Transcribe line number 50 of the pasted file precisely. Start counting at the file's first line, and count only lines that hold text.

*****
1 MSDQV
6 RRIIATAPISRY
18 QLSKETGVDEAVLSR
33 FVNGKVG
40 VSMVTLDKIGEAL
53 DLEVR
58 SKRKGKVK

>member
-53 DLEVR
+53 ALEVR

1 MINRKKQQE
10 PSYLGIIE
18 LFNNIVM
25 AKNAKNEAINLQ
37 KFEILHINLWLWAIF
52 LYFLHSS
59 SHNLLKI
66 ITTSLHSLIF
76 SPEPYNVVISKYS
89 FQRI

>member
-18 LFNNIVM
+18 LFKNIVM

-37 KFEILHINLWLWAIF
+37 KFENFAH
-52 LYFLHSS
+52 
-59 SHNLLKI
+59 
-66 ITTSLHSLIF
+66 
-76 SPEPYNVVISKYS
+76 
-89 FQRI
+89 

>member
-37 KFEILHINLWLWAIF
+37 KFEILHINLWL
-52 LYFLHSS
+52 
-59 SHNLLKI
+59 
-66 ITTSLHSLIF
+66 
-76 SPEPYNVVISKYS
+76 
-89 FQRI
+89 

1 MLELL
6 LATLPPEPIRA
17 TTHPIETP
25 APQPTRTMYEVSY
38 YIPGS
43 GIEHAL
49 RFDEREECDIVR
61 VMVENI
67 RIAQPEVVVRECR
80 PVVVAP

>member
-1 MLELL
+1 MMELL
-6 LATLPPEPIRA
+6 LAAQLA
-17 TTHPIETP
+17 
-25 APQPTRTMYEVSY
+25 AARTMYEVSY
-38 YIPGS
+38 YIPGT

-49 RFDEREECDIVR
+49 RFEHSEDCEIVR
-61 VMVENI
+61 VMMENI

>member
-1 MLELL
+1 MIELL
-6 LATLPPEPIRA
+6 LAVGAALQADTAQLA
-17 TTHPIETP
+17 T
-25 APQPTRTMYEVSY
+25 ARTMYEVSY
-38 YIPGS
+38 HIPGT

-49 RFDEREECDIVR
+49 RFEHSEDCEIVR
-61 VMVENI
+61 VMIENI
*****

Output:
6 LATLPPEPIRA